The ability of caffeine to potentiate the analgesic effect of aspirin was studied in the pain-induced functional impairment model in the rat. Female Wistar rats received an intra-articular injection of 30% uric acid in the right hind limb, inducing its dysfunction. Once the dysfunction was complete, animals received aspirin oral doses of 0, 0.55, 0.98, and 1.74 mmol/kg with and without 0.17 mmol/kg of caffeine, and the recovery of functionality over time was considered as an expression of analgesia. Blood samples were drawn simultaneously with hind limb functionality determinations; and plasma concentrations of aspirin, salicylic acid, and gentisic acid were measured by high-performance liquid chromatography. Aspirin induced a dose-dependent analgesic effect. Caffeine alone was ineffective. However, caffeine significantly increased the analgesic effect of aspirin at all doses, without modifying aspirin, salicylic acid, or gentisic acid plasma levels. It is concluded that caffeine potentiates the analgesic effect of aspirin by a pharmacodynamic, but not by a pharmacokinetic mechanism. Key words: aspirin, caffeine, analgesia, potentiation, experimental pain models.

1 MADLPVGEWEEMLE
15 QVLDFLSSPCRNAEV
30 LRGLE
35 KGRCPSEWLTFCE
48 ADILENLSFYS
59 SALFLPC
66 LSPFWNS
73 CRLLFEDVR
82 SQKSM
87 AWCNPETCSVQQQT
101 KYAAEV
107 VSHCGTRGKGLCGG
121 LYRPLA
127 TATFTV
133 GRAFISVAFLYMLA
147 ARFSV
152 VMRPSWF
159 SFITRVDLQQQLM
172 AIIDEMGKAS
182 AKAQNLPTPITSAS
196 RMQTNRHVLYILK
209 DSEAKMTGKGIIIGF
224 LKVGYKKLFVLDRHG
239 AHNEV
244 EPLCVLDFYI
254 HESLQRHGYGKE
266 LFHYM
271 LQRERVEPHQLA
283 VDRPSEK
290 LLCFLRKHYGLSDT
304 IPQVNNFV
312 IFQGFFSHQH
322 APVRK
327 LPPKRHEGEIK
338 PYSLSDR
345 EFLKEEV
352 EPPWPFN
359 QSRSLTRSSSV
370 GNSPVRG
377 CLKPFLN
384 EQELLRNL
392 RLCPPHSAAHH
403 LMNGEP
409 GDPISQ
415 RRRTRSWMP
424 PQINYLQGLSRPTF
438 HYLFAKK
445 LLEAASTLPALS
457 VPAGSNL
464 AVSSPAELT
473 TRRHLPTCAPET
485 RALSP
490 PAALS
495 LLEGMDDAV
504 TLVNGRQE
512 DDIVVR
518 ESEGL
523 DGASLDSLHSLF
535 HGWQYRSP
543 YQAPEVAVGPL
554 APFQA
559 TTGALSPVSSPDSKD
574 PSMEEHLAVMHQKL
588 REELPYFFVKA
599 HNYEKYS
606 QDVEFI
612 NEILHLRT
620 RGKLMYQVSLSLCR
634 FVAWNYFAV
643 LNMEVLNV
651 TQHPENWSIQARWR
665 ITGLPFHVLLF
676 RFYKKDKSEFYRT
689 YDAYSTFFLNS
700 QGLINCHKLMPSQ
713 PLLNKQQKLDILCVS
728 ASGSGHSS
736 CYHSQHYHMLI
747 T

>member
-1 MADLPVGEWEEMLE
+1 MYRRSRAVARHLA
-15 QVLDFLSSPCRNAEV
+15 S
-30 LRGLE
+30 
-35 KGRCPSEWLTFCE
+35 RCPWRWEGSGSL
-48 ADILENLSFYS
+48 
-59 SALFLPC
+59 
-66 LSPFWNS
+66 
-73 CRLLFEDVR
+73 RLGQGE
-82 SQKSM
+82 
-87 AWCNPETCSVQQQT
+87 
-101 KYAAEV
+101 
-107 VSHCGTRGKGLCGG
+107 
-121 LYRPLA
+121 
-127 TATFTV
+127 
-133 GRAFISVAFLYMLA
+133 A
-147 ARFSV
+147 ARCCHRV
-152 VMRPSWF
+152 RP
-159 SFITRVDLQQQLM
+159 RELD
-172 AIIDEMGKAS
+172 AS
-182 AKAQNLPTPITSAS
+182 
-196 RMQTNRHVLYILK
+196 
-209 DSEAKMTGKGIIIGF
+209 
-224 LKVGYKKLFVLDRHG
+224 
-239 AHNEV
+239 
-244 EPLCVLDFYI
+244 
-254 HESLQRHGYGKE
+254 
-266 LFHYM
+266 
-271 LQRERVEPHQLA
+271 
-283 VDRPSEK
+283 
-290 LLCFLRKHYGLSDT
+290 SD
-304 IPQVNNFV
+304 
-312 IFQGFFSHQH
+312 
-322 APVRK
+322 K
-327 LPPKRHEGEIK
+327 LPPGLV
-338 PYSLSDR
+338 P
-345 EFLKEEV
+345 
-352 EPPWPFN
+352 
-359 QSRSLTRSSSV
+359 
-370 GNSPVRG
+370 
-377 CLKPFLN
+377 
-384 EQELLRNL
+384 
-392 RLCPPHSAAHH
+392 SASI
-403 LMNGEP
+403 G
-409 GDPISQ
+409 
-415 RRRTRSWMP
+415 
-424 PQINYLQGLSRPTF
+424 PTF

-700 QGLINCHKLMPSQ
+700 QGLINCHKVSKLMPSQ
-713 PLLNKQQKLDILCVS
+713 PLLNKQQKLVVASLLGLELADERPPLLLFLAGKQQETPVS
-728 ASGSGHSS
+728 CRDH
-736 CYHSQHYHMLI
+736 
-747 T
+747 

|Original language||American English|
|Number of pages||1013|
|Journal||Canadian Journal of Physiology and Pharmacology|
|State||Published - 1 Dec 1994|
Castaneda-Hernandez, Soledad Castillo-Mendez, M., Lopez-Munoz, F. J., Granados-Soto, V., & Flores-Murrieta, F. J. (1994). Potentiation by caffeine of the analgesic effect of aspirin in the pain-induced functional impairment model in the rat. Canadian Journal of Physiology and Pharmacology, 1127-1131.